Telephone calls, whether from a person or a computer, may help motivate couch potatoes to get some exercise, new research suggests. In a study of sedentary adults age 55 and up, researchers found that those who received periodic advice and encouragement over the phone were able to boost their exercise levels over one year. And it didn't matter whether the advice came from a human or a computer.
The findings suggest that automated phone systems could offer a cost-efficient way to reach the legions of inactive Americans, according to the researchers. Based on earlier, short-term research, "we thought that the 'automated advisor' would do well," lead researcher Dr Abby C King told Reuters Health.
But it was surprising how well the automated system worked over the long term, added King, a professor of health research and policy at Stanford University School of Medicine in California.
For the study, which is published in the journal Health Psychology, the researchers randomly assigned 218 healthy but sedentary adults to one of three groups: one that received periodic phone calls from a health counselor to check on their exercise progress; one that received similar calls from an automated phone system; and a "control" group that was offered weekly health education classes.
Participants in both phone-counseling groups first met with a health educator who helped them devise an exercise plan. After that, they received phone calls to follow their progress and to help them overcome any obstacles to staying active. The automated system was designed to be as "human-friendly" as possible, King explained.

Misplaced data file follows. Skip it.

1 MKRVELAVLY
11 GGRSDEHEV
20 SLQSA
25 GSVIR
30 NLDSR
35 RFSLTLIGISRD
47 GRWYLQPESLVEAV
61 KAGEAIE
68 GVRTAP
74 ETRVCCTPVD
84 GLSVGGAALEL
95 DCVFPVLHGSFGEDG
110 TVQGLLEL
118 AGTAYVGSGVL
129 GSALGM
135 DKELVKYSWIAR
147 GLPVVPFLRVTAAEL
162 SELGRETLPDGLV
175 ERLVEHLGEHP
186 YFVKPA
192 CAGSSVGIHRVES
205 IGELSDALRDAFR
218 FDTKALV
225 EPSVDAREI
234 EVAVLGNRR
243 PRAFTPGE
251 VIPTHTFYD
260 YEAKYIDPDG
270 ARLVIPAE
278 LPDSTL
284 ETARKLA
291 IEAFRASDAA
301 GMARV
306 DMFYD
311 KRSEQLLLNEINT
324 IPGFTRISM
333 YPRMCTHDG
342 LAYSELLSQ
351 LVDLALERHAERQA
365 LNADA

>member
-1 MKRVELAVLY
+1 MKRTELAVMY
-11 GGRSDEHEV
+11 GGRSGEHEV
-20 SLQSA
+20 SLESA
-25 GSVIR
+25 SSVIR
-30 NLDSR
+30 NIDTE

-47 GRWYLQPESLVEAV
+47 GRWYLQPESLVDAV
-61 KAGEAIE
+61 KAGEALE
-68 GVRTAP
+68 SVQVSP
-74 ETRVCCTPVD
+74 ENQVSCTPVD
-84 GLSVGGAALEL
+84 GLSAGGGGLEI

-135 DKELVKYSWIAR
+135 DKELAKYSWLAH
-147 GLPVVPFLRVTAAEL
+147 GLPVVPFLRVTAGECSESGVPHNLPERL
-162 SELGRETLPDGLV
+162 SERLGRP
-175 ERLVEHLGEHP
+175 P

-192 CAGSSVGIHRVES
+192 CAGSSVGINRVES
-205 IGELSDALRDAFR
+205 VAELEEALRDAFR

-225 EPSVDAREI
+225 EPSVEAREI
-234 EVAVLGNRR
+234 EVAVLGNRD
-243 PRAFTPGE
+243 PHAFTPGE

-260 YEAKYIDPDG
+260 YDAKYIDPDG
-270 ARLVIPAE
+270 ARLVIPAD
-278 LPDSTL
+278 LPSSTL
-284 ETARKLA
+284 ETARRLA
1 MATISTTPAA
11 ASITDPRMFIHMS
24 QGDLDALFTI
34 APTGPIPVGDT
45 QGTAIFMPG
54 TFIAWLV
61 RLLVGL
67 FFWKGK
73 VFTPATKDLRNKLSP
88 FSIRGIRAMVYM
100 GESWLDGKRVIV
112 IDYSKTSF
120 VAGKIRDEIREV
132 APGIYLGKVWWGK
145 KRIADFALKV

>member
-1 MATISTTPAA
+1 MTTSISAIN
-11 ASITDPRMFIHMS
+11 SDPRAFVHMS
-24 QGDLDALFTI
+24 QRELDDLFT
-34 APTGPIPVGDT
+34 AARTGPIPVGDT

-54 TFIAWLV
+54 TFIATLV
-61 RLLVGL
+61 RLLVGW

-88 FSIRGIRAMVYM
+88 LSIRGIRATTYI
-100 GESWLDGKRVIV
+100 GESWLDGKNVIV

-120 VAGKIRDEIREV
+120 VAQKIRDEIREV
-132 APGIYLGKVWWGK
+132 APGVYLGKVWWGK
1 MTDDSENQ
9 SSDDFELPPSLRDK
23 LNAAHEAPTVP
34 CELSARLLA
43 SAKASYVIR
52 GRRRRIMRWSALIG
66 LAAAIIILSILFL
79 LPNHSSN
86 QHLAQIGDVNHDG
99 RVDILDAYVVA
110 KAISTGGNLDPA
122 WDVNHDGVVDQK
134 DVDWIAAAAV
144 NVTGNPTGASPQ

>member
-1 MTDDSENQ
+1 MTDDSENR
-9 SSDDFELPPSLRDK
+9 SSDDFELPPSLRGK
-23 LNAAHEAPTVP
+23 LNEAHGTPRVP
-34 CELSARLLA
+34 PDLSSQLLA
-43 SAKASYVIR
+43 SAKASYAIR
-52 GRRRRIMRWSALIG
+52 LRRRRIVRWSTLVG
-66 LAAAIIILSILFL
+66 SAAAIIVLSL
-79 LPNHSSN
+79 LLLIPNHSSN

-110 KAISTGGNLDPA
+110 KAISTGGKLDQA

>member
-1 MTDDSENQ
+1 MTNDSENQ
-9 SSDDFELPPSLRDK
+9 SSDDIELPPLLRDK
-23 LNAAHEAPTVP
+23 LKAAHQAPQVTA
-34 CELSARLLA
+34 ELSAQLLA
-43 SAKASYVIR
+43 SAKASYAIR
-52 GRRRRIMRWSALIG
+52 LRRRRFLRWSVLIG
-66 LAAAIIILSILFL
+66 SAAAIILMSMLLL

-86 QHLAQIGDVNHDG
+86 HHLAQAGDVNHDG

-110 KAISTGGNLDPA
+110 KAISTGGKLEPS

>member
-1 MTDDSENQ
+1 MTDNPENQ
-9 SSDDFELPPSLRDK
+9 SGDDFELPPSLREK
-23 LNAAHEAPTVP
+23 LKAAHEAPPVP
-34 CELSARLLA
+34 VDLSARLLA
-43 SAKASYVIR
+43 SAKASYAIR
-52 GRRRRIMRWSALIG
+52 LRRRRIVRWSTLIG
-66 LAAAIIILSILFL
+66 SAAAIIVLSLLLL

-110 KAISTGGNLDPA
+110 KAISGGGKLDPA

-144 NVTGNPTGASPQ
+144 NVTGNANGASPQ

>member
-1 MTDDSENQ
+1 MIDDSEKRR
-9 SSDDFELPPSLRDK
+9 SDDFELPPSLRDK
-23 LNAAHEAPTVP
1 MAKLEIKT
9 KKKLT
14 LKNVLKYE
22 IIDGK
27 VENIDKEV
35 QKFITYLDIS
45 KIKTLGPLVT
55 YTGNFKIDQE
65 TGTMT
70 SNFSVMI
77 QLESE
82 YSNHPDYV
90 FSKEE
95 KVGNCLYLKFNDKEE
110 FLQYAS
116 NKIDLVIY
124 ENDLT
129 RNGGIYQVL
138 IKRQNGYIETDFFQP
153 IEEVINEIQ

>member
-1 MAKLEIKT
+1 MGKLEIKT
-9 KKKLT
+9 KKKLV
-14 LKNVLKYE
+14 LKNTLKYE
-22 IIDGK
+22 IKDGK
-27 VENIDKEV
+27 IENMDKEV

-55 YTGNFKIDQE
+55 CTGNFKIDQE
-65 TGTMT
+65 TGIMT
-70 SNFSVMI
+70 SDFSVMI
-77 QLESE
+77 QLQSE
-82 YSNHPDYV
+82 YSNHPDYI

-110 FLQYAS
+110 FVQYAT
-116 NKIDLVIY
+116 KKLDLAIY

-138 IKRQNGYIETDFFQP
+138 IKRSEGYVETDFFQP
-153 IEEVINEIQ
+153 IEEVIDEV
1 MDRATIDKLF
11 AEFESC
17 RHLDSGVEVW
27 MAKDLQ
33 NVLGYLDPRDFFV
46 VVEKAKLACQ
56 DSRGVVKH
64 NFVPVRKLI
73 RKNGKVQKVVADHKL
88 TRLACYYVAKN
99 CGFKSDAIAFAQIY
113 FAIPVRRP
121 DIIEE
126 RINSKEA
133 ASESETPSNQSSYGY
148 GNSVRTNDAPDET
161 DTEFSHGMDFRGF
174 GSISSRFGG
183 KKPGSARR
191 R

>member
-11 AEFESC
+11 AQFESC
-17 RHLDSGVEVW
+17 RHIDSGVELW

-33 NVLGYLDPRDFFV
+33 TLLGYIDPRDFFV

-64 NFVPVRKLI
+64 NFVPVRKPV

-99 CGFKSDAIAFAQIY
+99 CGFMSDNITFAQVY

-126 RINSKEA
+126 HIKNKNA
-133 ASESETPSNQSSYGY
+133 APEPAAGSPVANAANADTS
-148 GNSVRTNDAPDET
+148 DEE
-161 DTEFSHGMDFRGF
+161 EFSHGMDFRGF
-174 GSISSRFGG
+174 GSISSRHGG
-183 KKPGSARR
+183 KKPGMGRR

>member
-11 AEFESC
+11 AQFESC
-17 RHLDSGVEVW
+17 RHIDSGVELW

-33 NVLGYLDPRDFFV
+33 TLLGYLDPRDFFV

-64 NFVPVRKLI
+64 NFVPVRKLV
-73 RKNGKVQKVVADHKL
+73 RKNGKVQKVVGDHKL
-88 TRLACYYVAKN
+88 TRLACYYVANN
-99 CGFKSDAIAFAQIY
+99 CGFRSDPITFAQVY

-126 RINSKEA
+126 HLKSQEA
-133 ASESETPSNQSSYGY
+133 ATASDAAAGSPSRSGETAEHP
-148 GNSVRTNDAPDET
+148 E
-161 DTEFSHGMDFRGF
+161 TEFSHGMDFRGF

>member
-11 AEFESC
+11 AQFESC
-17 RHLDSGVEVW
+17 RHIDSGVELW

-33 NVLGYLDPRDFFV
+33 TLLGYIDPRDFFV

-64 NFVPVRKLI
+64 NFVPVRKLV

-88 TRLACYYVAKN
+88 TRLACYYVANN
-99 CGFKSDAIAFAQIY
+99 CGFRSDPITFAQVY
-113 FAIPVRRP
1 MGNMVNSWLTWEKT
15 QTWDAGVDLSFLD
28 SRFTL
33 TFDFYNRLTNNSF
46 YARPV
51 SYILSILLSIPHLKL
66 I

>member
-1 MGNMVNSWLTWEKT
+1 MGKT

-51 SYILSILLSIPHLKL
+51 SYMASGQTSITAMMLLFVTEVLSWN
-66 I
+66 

The system called each study participant by name, and asked them questions about their exercise progress; they responded using their phone keypad. After one year, men and women in the automated-phone group were averaging 157 minutes of exercise per week; those who spoke with a real person were getting an average of 178 minutes.
Going into the study, the goal had been to get people exercising for 150 minutes per week or 30 minutes per day, five days per week. Automated phone systems might offer a more cost-efficient way to reach sedentary Americans than systems that rely on human callers, according to King.
The goal now, she noted, is to figure out which groups of people seem to do especially well with automated phone systems, and which ones may need the human touch. King said that a range of organisations could potentially run such phone-based programs -- whether computer- or human-driven.
The list includes local colleges, health insurance companies, health clinics and organisations such as the American Heart Association.
(SOURCE: Health Psychology, November 2007).